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Need Help Onyx Production House Profiling Problem- ICC Swatch errors

Discussion in 'RIP Software & Color Management' started by wiplash859, Mar 5, 2019.

  1. wiplash859

    wiplash859 New Member

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    We are attempting to create a new custom profile for a print-ready aluminum material using Onyx 18 Production House for our Oce Arizona 360 GT Flatbed Printer. We have completed all of the linearization, ink restriction, and ink limit steps without issue. We are currently working on printing and scanning the ICC swatches with our i1 Pro 2 spectrophotometer. The problem is that roughly one out of every 15 scanned colors scanned varies greatly from the “expected” value (see attached images). Any idea what could be causing this? The “measured” value displayed on the screen matches what was printed. We could really use some help on this one.

    IMG_6679.jpg IMG_3431.jpg IMG_1761.jpg
     
  2. SignMeUpGraphics

    SignMeUpGraphics Moderator

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    Is there any reason you can't use i1Profiler to make the ICC?
    We get better results from it compared to Onyx.

    That being said, do you have Onyx set up to scan patches twice or just the once?
    I *think* it might ignore the error if the 2nd scan matches what it's looking for, but it could also take an average and be just as bad. It's been over a year since we've tried to profile with Onyx.
     
  3. Bly

    Bly Very Active Member

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    Onyx does a good job and is easy to use.
    There must be a reason those patches are so far out of what's expected.
    A couple are nothing like what they should be.
     
  4. Pauly

    Pauly Colour Guru

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    Open media manager.
    go to - configure colour sampling devices
    press manage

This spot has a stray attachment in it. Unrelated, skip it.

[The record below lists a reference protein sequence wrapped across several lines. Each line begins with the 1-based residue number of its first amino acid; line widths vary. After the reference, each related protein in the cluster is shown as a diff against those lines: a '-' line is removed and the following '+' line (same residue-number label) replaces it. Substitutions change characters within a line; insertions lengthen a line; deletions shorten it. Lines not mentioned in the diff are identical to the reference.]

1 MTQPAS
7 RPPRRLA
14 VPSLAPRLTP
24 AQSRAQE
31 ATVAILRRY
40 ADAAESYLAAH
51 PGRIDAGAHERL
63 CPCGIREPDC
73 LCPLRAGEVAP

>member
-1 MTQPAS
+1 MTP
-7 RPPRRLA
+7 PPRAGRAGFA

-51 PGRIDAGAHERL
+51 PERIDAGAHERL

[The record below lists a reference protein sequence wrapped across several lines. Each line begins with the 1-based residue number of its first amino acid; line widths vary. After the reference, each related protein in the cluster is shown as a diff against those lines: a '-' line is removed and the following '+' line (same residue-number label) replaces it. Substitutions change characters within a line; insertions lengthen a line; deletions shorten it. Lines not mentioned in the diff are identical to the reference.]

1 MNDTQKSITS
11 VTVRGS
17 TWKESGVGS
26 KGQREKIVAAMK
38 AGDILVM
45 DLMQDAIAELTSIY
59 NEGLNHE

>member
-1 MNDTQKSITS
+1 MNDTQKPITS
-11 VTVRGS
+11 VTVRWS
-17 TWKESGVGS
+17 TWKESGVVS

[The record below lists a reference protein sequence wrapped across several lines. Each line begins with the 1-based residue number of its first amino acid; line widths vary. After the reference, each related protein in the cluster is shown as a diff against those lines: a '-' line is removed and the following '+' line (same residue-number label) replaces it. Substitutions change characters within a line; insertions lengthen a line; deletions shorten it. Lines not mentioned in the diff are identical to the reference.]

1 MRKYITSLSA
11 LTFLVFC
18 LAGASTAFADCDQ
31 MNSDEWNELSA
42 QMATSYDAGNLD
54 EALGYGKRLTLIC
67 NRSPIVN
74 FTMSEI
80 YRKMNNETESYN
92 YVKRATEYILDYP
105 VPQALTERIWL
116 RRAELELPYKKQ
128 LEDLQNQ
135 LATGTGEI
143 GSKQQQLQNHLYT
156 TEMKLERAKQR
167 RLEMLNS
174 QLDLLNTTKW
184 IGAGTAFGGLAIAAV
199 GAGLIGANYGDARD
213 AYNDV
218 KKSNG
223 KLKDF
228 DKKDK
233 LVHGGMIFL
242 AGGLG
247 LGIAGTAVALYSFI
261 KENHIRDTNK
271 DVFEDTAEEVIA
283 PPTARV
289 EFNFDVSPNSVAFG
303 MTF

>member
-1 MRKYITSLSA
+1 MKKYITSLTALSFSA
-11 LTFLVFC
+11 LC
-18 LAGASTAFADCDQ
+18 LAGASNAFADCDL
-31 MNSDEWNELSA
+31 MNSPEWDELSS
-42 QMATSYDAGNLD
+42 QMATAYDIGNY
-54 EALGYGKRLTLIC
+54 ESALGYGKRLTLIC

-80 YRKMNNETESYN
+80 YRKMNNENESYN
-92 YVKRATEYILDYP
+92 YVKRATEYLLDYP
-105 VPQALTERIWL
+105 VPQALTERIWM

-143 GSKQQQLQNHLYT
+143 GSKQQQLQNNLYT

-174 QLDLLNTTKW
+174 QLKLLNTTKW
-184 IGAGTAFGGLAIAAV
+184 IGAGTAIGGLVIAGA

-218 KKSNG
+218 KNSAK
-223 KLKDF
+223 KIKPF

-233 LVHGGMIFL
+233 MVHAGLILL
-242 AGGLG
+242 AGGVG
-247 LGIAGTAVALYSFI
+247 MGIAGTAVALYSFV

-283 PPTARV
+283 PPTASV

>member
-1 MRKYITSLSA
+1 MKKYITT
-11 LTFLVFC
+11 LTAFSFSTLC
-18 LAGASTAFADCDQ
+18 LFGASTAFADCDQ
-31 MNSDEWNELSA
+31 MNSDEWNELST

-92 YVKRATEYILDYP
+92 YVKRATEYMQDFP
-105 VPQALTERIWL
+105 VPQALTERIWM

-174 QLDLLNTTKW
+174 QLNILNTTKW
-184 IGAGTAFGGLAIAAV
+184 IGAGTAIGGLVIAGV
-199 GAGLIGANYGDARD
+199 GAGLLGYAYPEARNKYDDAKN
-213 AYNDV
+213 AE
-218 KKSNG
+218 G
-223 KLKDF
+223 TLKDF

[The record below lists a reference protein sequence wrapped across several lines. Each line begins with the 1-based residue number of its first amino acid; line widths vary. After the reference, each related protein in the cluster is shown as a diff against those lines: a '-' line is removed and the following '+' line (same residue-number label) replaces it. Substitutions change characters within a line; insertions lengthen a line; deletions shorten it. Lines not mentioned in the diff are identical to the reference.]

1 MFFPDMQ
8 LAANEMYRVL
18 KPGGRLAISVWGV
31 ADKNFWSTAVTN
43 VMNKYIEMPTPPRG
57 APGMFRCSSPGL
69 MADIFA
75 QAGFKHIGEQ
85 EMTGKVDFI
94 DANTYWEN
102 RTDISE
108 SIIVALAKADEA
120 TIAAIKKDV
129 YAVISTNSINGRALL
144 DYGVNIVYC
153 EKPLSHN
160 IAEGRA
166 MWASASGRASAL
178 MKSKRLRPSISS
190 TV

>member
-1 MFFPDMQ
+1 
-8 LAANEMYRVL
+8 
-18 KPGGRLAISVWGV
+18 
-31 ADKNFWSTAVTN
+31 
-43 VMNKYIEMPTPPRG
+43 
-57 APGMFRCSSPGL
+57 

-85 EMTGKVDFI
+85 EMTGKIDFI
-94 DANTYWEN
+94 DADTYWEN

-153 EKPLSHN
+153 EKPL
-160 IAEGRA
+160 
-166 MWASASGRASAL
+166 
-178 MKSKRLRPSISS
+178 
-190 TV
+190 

pick or add your device and press setup.
    and go readings per patch. press 1. or if it's one 1 already, press 2

    See if that works.
     
  5. FrankW

    FrankW Very Active Member

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    Could be that if the background isn‘t white (you said that you want to profile aluminium), it will lead to misreading of colours. As long as only a few colours have this problem, I would not take care.
     
  6. wiplash859

    wiplash859 New Member

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    Jun 16, 2010
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    Thanks to all who responded. FrankWFrankW The material is white powder coated aluminum. It is made specifically for printing and about as white as any premium glossy vinyl. PaulyPauly and SignMeUpGraphicsSignMeUpGraphics we are set up to scan each swatch twice but it is definitely NOT an issue with how the color is being scanned or how the i1 is interpreting it. Please see the attached thumbnail showing how the swatches are actually printing on the aluminum. Note that the "measured" values from the previously posted pictures match the actual print to aluminum exactly (this might be hard to tell in the photos but trust me) while the "expected" values are nowhere close. This is what is troubling me. SignMeUpGraphicsSignMeUpGraphics I have not tried profiling with i1 profiler since Onyx should provide a simple/streamlined solution. Obviously this is not the case this time so I think I'll try out the i1 software. Any other thoughts from the group in the meantime? This is truly puzzling me and the techs at Onyx.
     

    Attached Files:

  7. Pauly

    Pauly Colour Guru

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    Try a different patch count in onyx. that's all i really can think of. May be a bug in the system.
     
  8. wiplash859

    wiplash859 New Member

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    PaulyPauly I was hopeful that your idea would work but unfortunately since I am using CMYK+Spot I think I am bound to the "CMYK+Spot" chart correct? I suppose I could go rogue and choose one of the others but I'm not sure what results i'd get. I noticed in Onyx that there is an option to print a "Specialty Ink Restriction Test Chart" to determine our white ink usage. I'm not sure how important this is since we are flooding the print area with 2 layers of white at 100% by default. It also doesn't look like you actually scan it with the spectro. Maybe just more of a visual evaluation. I went ahead and completed the profile anyway and it looks like I am getting "good" prints and decent color. Gradients and shadow transitions look good, etc. I am just worried that it is not a truly accurate profile given the numerous errors in the expected and measured swatches. SignMeUpGraphicsSignMeUpGraphics unfortunately our i1 is not licensed for full access to i1 profiler. I assume since we have onyx they did not bother to invest the extra money for full access to the i1 software. X-rite said it'd be an extra $1300.
     
  9. ColorCrest

    ColorCrest Active Member

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    It seems you have certainly jumped into the deep end. I would have first recommended a practice profile-creating exercise by just printing on common paper so you could go through the motions.

    Are you laying 2 layers of white over white coated aluminum?